Sean has been part of his father’s business from the very beginning in 2001. Reflecting on his involvement over the years, he said it has only brought them closer.
“I mean, who gets to do these kinds of things with their parents? I look forward to (SEMA) every year,” Sean says. “When my father launched FearOne, he didn’t feel like he could do the type of things that he does, but here he is now receiving $50,000 cars for a dollar, shaking hands with Chip Foose and having the late George Barris sanction a build. It’s a special thing to see how far he’s come and that I get to be a part of that, too.
“It gives us something to do together that we’re both interested in,” he adds. “I think that’s the biggest part of what we do-”putting likeminded individuals together to take a vision and execute it.”
Sure, a well-manufactured product goes a long way, but Sean will be the first to admit the importance of the people behind them.
“We don’t just partner with companies that make quality products,” he said, “we’re partnering with people that are striving to be better, to do more and to grow with that market, which is ever changing.”
Of course, this approach is like that of most other shops in the industry. What is the difference here?
Although it’s surely a full-time job getting to SEMA, FearOne is not Roger and Sean Tessman’s bread and butter. Sean actually works for SimonMed Imaging, an organization that offers diagnostic imaging for early cancer detection. What money they do make off their project vehicles, they donate. So for Sean, FearOne is a way for him to build relationships, not a bank account.
“We’d be sitting here with a stock vehicle if it weren’t for our sponsors, which is why we like to pay homage to them rather than talk about ourselves,” Sean said. “They’ve launched us onto a whole new platform and we’ve built some pretty solid friendships out of those partnerships.”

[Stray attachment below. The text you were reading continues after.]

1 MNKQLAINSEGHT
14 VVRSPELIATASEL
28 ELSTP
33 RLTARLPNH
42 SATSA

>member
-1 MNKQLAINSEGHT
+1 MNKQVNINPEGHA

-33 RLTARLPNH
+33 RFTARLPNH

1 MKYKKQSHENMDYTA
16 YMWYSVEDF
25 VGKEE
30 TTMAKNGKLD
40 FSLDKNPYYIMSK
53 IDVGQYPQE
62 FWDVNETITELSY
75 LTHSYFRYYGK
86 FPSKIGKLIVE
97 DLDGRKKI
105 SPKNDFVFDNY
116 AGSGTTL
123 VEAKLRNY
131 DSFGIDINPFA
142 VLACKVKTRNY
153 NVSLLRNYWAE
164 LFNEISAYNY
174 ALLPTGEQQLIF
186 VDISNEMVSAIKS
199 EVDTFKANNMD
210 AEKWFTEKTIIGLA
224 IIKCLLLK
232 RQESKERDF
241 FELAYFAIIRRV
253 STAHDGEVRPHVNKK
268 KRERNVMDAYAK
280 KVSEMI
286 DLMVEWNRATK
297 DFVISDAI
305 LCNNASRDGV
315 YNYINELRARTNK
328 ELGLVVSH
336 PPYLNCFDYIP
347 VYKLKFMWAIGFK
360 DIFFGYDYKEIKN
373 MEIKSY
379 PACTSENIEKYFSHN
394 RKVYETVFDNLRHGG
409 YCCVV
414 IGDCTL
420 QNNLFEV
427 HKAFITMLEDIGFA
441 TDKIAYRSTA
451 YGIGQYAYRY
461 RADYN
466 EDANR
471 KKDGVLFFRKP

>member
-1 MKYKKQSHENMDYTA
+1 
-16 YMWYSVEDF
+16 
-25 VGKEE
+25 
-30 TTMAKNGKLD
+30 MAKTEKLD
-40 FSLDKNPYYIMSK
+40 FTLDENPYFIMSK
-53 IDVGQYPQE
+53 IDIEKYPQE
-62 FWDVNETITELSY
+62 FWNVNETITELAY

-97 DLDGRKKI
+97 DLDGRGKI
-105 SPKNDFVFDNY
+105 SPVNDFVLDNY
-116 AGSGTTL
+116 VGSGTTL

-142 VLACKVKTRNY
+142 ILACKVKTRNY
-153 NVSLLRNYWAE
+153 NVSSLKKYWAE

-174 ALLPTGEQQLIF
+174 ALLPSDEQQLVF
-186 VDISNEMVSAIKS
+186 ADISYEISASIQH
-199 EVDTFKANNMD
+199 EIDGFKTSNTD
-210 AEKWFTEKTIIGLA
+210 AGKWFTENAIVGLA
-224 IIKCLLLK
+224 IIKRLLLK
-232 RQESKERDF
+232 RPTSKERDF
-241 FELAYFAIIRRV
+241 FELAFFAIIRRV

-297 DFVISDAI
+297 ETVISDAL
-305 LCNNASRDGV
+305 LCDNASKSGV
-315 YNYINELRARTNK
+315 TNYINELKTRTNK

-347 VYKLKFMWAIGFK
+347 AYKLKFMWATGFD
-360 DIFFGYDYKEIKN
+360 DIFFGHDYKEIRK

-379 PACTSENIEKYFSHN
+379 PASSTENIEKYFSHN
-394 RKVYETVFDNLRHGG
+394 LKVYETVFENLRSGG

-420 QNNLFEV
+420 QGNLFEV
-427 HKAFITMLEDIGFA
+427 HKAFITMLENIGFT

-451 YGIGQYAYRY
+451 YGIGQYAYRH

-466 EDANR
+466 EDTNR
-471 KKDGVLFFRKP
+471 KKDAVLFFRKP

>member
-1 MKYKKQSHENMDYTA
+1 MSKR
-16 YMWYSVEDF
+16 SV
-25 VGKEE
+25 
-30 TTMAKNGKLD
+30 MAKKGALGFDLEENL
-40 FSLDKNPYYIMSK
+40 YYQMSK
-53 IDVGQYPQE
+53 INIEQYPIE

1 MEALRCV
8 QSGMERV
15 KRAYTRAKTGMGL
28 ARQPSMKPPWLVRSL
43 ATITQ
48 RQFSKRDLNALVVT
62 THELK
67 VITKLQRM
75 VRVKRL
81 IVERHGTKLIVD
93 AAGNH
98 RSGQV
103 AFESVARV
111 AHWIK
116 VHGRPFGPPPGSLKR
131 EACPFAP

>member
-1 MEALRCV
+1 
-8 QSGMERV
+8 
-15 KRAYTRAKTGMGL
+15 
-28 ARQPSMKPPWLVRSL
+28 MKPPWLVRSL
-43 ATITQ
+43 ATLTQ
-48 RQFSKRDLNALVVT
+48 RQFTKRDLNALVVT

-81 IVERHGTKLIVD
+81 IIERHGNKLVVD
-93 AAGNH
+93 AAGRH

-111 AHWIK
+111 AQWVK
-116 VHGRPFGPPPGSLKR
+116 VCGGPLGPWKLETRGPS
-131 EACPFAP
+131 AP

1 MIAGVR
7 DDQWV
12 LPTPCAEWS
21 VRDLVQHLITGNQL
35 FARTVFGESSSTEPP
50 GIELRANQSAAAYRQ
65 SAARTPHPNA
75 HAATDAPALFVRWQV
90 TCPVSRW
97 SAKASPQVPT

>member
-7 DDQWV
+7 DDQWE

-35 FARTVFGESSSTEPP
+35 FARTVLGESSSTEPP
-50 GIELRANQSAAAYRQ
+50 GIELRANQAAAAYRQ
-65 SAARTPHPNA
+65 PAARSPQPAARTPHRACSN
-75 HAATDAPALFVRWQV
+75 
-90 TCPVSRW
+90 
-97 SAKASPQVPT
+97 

Though their list of supporters is growing, Sean says FearOne is able to maintain the relationships by consistently delivering.
“When sponsors commit to a build that we’re doing, they want to know what’s going on. We always under promise and over deliver. It’s the communication, the constant contact and updates that we provide-”we’re doing the additional things that aren’t necessarily in the contract.”
“Quite frankly, I think our builds speak for themselves,” Sean adds. “When you’re not a big-name company-”like Rockstar for example, who has hundreds of millions of followers and everyone knows their name-”you have to make up for that in what you create.”
FearOne will continue this philosophy with the company’s 2017 SEMA build and partnership with ARIES for the Pro Builder Program.
Last year’s build, which was featured in the Covercraft booth, was a Hyundai Tucson Urbana. Sean said that platform for the build was to make the vehicle rugged and dependable for the off-road, but still be something that could drive the street. They partnered with LINE-X for the project, which placed in the top 10 in the off-road category at SEMA.
Already this year, the car has won best in show at the Northern Arizona Off-Road Expo in the On-Off Road class. All earnings were donated to the Susan G. Komen foundation.
FearOne will attend several additional shows with the Tucson Urbana to fulfill the company’s contract with SEMA.
Plans for FearOne’s SEMA build for this year’s show have not yet been confirmed.
“We have several proposals put into Hyundai, but it’s kind of a new process every year,” Sean said. “It comes so quickly, there’s so much work to be done, and unfortunately you usually don’t get the vehicle until about a month and a half prior to SEMA. But that’s what makes it fun-”a little bit frustrating at times, but always on the upside of things as far as it being a fun project to create.”